Fast Track and Multi-Track Claims

What are fast track and multi-track claims?

‘Tracks’ are formal court procedures that allow personal injury claims to be dealt with efficiently and cost-effectively. Simply put, this means that if your claim goes to court, then it can be handled in the most suitable way.

The track your case is allocated to depends on the value of your claim and how long a trial might take:

Most claims made with us are settled without having to go to court. But if your claim does need to go to court – for example, if the other party refuses to accept responsibility for your injury – then your case will still need to be assigned to one of these ‘tracks’ in preparation for a hearing.

What’s the fast track?

The fast track is for straightforward claims with lower value and can usually be dealt with in a one-day trial. This track is the ‘norm’ for most cases, and a final hearing usually takes place within 30 weeks.

It’s possible for a claim to be re-allocated from fast track to multi-track. For example, if your case becomes more complicated than expected.

What’s the multi-track?

Usually, cases that aren’t suitable for the fast track will be allocated to the multi-track.

This includes claims with a value of more than £25,000, and cases that are more complex – for example, if they need more than one expert witness.

Early on, the court will hold a ‘case management conference’ (CMC). This is an informal meeting where everyone involved in the case, including the judge, meets to talk about the progress of your case and decides how to move forward.

There’s no standard procedure for how cases go through the multi-track. The timetable can vary from case to case, depending on the type of claim, and how complex it becomes. Multi-track cases usually take longer than fast track, with the final trial often taking a number of days.

At what point is your claim allocated to a track?

Once you’ve decided you’d like to go ahead with a claim, your solicitor will get the ball rolling by sending a ‘Claim Form’ and ‘Particulars of Claim’ to the court. These documents give the details of your claim and its value.

Your solicitor will also arrange for you to go for a free medical assessment, and the results of this will need to be sent with the details of your claim. A medical assessment might sound daunting, but it’s a good opportunity to get a second medical opinion on the injuries you’ve suffered.

The court will then let the other party know about your intention to claim. They’ll either admit responsibility for your injury or file a defence and deny ‘liability’. If this happens, then your claim will be allocated to the appropriate track at this point.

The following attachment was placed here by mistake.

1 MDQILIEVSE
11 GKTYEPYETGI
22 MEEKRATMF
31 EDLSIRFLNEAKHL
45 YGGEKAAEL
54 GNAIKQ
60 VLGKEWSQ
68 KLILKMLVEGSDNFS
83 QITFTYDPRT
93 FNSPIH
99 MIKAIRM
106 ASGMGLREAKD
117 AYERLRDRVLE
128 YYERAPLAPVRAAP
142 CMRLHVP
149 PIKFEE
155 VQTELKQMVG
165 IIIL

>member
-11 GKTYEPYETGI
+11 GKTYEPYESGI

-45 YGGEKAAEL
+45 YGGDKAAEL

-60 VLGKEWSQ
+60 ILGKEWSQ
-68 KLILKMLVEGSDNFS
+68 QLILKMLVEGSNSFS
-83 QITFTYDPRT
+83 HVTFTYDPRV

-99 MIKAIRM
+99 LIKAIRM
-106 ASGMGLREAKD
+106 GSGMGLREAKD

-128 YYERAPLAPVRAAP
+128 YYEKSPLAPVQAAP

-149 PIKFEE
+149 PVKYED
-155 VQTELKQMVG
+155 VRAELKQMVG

What about the legal costs?

If you win your claim, the defendant will normally pay your legal costs. But if you lose your case, you’ll need to cover the other party’s expenses – this will usually be covered by ATE insurance, organised by your solicitor.

Costs in the fast track are fixed. This means your solicitor can claim a set amount for the costs of preparing your case and representing you at the final hearing. In the multi-track, your solicitor can sometimes ask the other party to pay all the costs, as there’s no fixed limit.

At the end of the case, the court will make a ‘costs order’ – this sets out what costs must be paid by which party.

Starting a claim with us

The first step to starting any claim is to get in contact with us for free on 0800 234 6438. Your call will be taken by one of our advisors, who will have the expertise to be able to answer your questions and let you know whether they think you can make a claim.

You’re under no obligation to start a case when you speak to us. But if you do decide to go ahead, we can pass you on to a specialist solicitor on the same call. If you have any more questions about court tracks and the claims process, they’ll also be happy to help you.

About the Author
Nicola Laver LLB

Nicola Laver LLB

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Nicola is a dual qualified journalist and former solicitor. She is a legal journalist, editor and author with more than 20 years’ experience writing about the law.

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